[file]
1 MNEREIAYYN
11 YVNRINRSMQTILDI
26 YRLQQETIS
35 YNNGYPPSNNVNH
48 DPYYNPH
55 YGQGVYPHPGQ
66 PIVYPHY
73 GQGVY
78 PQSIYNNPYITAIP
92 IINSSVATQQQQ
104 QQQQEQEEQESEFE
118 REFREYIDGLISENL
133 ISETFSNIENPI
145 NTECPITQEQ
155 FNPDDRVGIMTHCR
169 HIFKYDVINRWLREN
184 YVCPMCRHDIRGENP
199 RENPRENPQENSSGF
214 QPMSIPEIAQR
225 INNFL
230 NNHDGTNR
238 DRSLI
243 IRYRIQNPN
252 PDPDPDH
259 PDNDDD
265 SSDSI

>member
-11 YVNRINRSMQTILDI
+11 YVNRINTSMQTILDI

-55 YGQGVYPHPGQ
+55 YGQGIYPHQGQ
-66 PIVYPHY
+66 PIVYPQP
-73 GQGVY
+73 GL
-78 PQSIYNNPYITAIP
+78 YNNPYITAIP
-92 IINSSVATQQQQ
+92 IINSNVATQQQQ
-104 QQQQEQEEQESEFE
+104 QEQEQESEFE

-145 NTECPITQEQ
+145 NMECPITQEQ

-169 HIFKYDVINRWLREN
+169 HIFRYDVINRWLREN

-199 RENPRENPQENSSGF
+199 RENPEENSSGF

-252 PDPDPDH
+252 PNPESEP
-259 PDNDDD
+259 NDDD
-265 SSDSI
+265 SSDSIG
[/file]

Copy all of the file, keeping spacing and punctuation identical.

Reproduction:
1 MNEREIAYYN
11 YVNRINRSMQTILDI
26 YRLQQETIS
35 YNNGYPPSNNVNH
48 DPYYNPH
55 YGQGVYPHPGQ
66 PIVYPHY
73 GQGVY
78 PQSIYNNPYITAIP
92 IINSSVATQQQQ
104 QQQQEQEEQESEFE
118 REFREYIDGLISENL
133 ISETFSNIENPI
145 NTECPITQEQ
155 FNPDDRVGIMTHCR
169 HIFKYDVINRWLREN
184 YVCPMCRHDIRGENP
199 RENPRENPQENSSGF
214 QPMSIPEIAQR
225 INNFL
230 NNHDGTNR
238 DRSLI
243 IRYRIQNPN
252 PDPDPDH
259 PDNDDD
265 SSDSI

>member
-11 YVNRINRSMQTILDI
+11 YVNRINTSMQTILDI

-55 YGQGVYPHPGQ
+55 YGQGIYPHQGQ
-66 PIVYPHY
+66 PIVYPQP
-73 GQGVY
+73 GL
-78 PQSIYNNPYITAIP
+78 YNNPYITAIP
-92 IINSSVATQQQQ
+92 IINSNVATQQQQ
-104 QQQQEQEEQESEFE
+104 QEQEQESEFE

-145 NTECPITQEQ
+145 NMECPITQEQ

-169 HIFKYDVINRWLREN
+169 HIFRYDVINRWLREN

-199 RENPRENPQENSSGF
+199 RENPEENSSGF

-252 PDPDPDH
+252 PNPESEP
-259 PDNDDD
+259 NDDD
-265 SSDSI
+265 SSDSIG